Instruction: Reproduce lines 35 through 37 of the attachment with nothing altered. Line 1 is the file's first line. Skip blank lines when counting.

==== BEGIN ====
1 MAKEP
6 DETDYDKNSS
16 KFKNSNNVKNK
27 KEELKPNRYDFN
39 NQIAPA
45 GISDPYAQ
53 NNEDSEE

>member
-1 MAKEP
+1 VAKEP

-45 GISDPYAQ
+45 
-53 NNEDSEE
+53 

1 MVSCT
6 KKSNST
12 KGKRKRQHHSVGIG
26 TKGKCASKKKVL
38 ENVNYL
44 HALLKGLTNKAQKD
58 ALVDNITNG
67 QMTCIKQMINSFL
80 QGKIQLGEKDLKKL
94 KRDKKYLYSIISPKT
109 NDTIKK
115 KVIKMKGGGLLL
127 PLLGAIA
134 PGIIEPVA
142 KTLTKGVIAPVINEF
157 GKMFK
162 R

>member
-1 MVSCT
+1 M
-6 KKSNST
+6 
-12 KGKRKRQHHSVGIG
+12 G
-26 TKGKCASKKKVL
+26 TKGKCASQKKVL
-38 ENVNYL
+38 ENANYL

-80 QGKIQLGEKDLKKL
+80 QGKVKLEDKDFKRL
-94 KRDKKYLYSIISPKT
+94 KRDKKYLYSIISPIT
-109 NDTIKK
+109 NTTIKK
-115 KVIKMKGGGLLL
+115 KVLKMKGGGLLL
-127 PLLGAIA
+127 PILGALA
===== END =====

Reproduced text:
-6 KKSNST
+6 
-12 KGKRKRQHHSVGIG